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Author Topic: Which first - part or program?  (Read 5859 times)

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BClemens

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Which first - part or program?
« on: April 04, 2009, 07:28:44 AM »
I had some problems when setting up a part - the program would not zero on the part zero. Even though the tool was sitting right on all zeroed axis, the screen showed it off zero in X and Y. The program had to be started and halted before Z lowered into the work, then the part could be correctly zeroed. I know this is basic but somehow I'm taking some steps in the wrong direction here. The proper sequence is to zero the part, then load the program or should it matter?

I've had some other quarks with Mach 3 as well. I edited a program to add a line to put the tool at X, Y zero at the beginning and the toolpath screen went blank on the 'program run' and 'toolpath' screens. Had to restart Mach 3 to recover the screens and re-home, and this happened several times. Also found that the zeroed X and Y were moving around - how can that be?

Bill C.
« Last Edit: April 04, 2009, 07:30:49 AM by BClemens »

Offline Graham Waterworth

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Re: Which first - part or program?
« Reply #1 on: April 05, 2009, 04:56:30 AM »
Lets start at the beginning,

what version of Mach are you running?

What is your machine?

How are you creating the g-code?

Graham
 
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BClemens

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Re: Which first - part or program?
« Reply #2 on: April 05, 2009, 05:20:24 AM »
Running .022 on a dedicated book sized computer, machine is a converted knee mill with Bob Campbell BOB and G320's - US Digital encoders. Using KeyCreator NC. Once we get started, we do just fine - it's this zeroing that seems to keep muffing up. I run a Mazak at work once in a while and never have any trouble - but then this machine didn't cost that much!

This last episode, I left the computer running until the next evening to continue machining and still had a shift of X axis of .0230", which on this part didn't matter but this will not do for some future parts. Having to re-zero after every tool change is getting tedious then a restart once in a while as well....? Doesn't make much sense; during the run nothing is lost at all - radial finish cuts end without a blemish where they started even at .33 degree increments in 5 inch diameter. It's at the beginning that this happens especially if the program is already loaded before zeroing or re-zeroing the part. Doesn't seem to stay where it was zeroed.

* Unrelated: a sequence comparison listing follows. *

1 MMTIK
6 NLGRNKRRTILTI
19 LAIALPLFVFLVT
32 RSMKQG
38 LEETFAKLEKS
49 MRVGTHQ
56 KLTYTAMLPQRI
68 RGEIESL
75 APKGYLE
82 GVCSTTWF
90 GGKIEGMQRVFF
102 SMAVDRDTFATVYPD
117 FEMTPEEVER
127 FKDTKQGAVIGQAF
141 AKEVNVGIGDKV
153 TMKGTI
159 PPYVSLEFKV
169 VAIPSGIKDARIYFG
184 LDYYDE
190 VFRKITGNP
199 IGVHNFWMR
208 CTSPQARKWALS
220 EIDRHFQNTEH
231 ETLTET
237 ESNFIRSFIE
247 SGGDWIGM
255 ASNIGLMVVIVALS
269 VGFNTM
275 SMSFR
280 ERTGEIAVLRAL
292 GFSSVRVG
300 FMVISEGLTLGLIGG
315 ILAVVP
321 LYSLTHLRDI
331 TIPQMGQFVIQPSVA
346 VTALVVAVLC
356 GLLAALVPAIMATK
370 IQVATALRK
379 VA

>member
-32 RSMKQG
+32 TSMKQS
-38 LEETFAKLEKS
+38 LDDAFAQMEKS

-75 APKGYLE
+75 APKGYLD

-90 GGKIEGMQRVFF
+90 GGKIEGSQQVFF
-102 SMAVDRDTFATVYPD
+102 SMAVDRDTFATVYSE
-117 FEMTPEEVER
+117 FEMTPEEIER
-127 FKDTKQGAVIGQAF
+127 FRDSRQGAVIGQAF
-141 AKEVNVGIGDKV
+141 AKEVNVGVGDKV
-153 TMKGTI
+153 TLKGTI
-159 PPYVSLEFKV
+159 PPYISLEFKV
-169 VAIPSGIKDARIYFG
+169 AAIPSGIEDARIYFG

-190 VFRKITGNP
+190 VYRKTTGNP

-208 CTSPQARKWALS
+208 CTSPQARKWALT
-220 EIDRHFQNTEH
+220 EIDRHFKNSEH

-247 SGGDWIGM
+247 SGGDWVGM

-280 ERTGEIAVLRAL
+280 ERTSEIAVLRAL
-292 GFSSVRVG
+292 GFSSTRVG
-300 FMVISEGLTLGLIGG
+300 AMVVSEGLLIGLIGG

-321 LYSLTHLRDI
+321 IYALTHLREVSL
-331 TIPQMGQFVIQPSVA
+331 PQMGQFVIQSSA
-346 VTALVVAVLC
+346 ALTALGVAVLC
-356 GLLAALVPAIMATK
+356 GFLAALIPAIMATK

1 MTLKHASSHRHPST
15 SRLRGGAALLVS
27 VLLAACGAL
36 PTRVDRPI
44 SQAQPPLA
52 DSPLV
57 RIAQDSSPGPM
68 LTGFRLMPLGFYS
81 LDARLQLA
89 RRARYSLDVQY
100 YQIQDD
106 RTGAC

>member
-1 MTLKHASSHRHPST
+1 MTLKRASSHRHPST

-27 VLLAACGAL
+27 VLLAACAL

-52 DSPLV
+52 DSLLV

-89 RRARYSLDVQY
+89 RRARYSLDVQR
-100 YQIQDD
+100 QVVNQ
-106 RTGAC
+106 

Thanks,
Bill C.

Offline Graham Waterworth

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Re: Which first - part or program?
« Reply #3 on: April 05, 2009, 05:31:13 AM »
What are you using for homing switches?

At the end of every run is the machine sent back to the home position?

Graham
Without engineers the world stops

BClemens

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Re: Which first - part or program?
« Reply #4 on: April 05, 2009, 05:51:00 AM »
Homing/limit switches at the home end of each axis with opposite limits as well. If changing to another set-up for another part, the machine is usually homed again and this is because of this problem since an initial homing is all that should be necessary. No, the machine is not sent home after the run.

The switches are mechanical micro roller switches. They're not super precision switches and will probably replace them in the near future but they are adequate for now - they work.

Bill C.
« Last Edit: April 05, 2009, 06:26:25 AM by BClemens »

Offline ger21

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Re: Which first - part or program?
« Reply #5 on: April 05, 2009, 07:43:06 AM »
It sounds like the 0,0 point in your code is not where it's supposed to be, or not where you think it is??
Gerry

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BClemens

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Re: Which first - part or program?
« Reply #6 on: April 05, 2009, 10:40:01 AM »